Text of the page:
Kabul Bank fraud investigation efforts have been hampered by the persistent political interference, according to an 87-page report prepared by an independent corruption watchdog at the request of International Monetary Fund. The report reveals that Afghani president Hamid Karzai’s aides, bank officials, and their relatives, became rich by raising $861 million in fraudulent loans. In fact, president Karzai dictated who the prosecutors should charge, and who should be kept out of the issue.

Kabul Bank Fraud Inquiry Stalled By Politics

The report was released on Wednesday November 28th. The findings reinforce the belief that corruption is rifle in Afghanistan. If the criminals involved in the fraud are not punished, it could be difficult for the western countries to donate more funds to the ailing nation. The bank collapsed in 2010, and its bailout amount was equal to 5 percent of Afghanistan’s GDP. Kabul Bank goes down as one of the biggest bank frauds in the world. The Independent Joint Anti-Corruption Monitoring and Evaluation Committee, which prepared the report, found that hundreds of million of dollars were carried out of the country in air plane food trays.

The Kabul Bank scandal is the story of poor banking oversight, money-grabbing, nepotism and fraud. The bank was established in 2004, and soon became the largest financial institution in the country. The report says that the bank was being run like a Ponzi scheme.

The special judicial tribunal has been found to be involved in activities “outside of the legal norms of the criminal procedure.” The tribunal held off-the-record meetings with the potential witnesses, the accused individuals, and shareholders.

The report says that when the commission set up by Karzai to investigate into the scandal published its own report, it “publicly announced that the president would decide who to prosecute based on its recommendation.”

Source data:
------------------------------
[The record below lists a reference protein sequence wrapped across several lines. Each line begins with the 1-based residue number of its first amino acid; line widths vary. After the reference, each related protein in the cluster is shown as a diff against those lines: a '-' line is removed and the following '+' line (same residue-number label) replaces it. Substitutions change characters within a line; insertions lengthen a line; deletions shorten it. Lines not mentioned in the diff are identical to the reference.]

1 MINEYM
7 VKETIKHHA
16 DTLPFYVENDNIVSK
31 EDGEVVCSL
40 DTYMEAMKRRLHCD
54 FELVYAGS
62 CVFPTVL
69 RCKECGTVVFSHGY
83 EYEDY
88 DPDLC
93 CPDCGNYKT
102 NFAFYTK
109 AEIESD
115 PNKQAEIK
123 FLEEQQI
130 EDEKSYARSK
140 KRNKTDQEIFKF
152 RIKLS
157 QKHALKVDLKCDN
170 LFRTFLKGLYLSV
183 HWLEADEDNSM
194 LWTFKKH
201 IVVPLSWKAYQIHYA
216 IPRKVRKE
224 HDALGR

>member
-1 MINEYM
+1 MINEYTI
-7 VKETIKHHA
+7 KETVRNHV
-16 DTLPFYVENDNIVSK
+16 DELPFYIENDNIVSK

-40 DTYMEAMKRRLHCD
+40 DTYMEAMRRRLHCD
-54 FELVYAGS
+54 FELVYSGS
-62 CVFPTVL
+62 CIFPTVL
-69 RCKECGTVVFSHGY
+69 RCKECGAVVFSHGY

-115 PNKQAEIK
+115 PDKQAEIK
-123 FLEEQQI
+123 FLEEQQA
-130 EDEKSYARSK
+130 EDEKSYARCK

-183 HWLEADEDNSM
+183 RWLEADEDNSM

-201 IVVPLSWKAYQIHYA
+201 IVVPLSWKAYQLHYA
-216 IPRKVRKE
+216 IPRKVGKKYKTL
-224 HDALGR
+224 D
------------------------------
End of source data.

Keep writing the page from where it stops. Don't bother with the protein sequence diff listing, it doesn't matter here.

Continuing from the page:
The Independent Joint Anti-Corruption Monitoring and Evaluation Committee also criticized the attorney general for not conducting substantial investigation into the bank until April 2011, almost a year after the bank collapsed and five months after it was asked to start a criminal investigation.

The criminal indictment, which was published in May 2011, lists 20 people who benefited from the fraud. They were charged with money laundering, opening accounts under fake names, and misuse of authority. However, the indictment didn’t name the people at accounting firms that created fake documents for Kabul Bank, airline employees who carried money out of Afghanistan, or shareholders who raised loans at zero percent interest “with no intention of repayment.”

The report says that the major factor that impeded investigation process was political interference. The decision of who to indict was taken at a political level in 2011, not by the prosecutors at the attorney general’s office. According to the report, $861 million, or more than 90 percent of Kabul Bank’s loan book, went to just 19 companies and individuals. The list includes, Sherkhan Farnood, former chairman of the bank; ex-CEO Khalilullah Feroz; Mahmoud Karzai, brother of president Hamid Karzai; and Hassan Fahim, brother of Vice President Mohammad Qasim Fahim.

The political committee charged the former bank executives, but set free the brothers of Karzai and Fahim. The report says that Kabul Bank was being operated with two sets of books: one to show the regulators, and another one that recorded how the politicians, their relatives and bank executives were fattening their wallets. The loans they raised were rarely repaid.